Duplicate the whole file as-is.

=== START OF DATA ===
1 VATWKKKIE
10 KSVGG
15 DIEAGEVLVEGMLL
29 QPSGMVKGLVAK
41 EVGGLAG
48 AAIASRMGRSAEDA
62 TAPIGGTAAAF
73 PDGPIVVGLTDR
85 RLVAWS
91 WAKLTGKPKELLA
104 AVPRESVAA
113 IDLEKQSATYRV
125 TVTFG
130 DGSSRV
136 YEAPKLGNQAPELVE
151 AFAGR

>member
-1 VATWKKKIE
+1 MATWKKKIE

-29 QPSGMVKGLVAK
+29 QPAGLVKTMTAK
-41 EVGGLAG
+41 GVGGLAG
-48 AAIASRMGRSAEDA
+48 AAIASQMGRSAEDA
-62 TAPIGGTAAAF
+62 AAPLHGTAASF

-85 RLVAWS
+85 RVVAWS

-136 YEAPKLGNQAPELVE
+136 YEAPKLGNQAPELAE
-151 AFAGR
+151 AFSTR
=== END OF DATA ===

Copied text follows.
1 VATWKKKIE
10 KSVGG
15 DIEAGEVLVEGMLL
29 QPSGMVKGLVAK
41 EVGGLAG
48 AAIASRMGRSAEDA
62 TAPIGGTAAAF
73 PDGPIVVGLTDR
85 RLVAWS
91 WAKLTGKPKELLA
104 AVPRESVAA
113 IDLEKQSATYRV
125 TVTFG
130 DGSSRV
136 YEAPKLGNQAPELVE
151 AFAGR

>member
-1 VATWKKKIE
+1 MATWKKKIE

-29 QPSGMVKGLVAK
+29 QPAGLVKTMTAK
-41 EVGGLAG
+41 GVGGLAG
-48 AAIASRMGRSAEDA
+48 AAIASQMGRSAEDA
-62 TAPIGGTAAAF
+62 AAPLHGTAASF

-85 RLVAWS
+85 RVVAWS

-136 YEAPKLGNQAPELVE
+136 YEAPKLGNQAPELAE
-151 AFAGR
+151 AFSTR